Yesterday the Senate Judiciary Committee held a hearing on President Bush's promiscuous use of "signing statements" to indicate that he will obey acts of Congress only when he feels like it. Deputy Assistant Attorney General Michelle Boardman testified that such finger-crossing weasel words–which Bush much prefers to the more forthright (and clearly constitutional) veto, a tool he has never used–are "not an abuse of power." Sometimes the president has no particular contingency in mind, she explained, and is just trying to anticipate unconstitutional applications of a law that might arise in the future. "It is often not at all the situation that the president doesn't intend to enact the bill," she said. But usually it is? With reassurances like this, who needs anti-Bush hysteria?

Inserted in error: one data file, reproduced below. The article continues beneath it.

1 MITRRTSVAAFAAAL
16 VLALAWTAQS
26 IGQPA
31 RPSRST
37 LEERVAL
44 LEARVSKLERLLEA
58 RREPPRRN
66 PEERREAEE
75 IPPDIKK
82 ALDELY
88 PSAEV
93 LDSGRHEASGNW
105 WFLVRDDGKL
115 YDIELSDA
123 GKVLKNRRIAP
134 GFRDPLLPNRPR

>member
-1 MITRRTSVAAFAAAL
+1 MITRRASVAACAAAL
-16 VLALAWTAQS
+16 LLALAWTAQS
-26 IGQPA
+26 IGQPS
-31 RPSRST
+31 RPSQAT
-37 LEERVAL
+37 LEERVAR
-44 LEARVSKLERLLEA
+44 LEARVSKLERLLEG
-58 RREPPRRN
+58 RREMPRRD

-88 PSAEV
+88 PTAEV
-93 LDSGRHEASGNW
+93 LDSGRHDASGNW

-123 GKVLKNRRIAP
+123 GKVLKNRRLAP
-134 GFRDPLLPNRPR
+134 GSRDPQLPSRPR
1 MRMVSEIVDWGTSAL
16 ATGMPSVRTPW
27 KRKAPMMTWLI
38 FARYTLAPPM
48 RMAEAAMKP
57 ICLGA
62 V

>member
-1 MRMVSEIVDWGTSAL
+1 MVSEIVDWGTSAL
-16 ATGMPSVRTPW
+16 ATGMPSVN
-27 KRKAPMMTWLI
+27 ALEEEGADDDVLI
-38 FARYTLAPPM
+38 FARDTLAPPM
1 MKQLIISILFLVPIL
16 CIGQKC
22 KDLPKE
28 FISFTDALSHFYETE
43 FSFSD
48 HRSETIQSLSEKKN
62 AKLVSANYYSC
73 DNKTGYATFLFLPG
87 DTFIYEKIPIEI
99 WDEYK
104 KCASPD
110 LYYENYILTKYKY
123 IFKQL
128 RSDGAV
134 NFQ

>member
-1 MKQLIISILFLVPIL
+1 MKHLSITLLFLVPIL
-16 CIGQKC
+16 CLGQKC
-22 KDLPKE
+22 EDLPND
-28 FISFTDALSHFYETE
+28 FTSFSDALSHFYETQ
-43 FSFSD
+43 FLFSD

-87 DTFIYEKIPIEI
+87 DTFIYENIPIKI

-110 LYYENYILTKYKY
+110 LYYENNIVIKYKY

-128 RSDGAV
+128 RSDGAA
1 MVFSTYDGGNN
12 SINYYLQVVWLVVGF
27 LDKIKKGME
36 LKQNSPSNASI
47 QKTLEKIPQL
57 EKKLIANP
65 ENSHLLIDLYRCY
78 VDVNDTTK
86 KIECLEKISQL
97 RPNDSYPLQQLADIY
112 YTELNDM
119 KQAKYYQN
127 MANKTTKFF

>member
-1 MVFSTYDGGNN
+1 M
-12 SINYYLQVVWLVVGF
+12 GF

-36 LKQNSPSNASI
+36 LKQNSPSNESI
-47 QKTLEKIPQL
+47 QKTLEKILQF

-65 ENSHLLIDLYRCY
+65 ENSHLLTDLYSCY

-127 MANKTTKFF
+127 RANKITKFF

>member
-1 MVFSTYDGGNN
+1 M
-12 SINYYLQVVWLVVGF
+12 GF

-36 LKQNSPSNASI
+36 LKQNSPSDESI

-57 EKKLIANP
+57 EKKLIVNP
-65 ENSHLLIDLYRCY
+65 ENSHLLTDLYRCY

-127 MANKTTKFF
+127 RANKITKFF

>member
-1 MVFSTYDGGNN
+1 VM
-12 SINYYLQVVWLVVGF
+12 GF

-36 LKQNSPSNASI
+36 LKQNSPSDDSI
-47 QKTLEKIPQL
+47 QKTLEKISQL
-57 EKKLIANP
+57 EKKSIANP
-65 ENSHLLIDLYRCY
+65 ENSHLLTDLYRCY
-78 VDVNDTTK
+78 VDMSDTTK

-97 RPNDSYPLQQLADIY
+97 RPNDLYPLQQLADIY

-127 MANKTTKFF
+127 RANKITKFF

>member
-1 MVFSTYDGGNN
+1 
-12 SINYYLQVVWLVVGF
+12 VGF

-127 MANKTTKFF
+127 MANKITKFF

Portland's Northwest Film Center pulls film from summer drive-in schedule after critics say it promotes "school-to-prison pipeline."
The fatal encounter demonstrates why police reformers want more departments to train officers in de-escalation.
The Democratic Party presidential candidate attacks Donald Trump's mental faculties while revealing his own issues.
Is freedom of speech best upheld by law or by culture?
The right also has an affinity for cancel culture.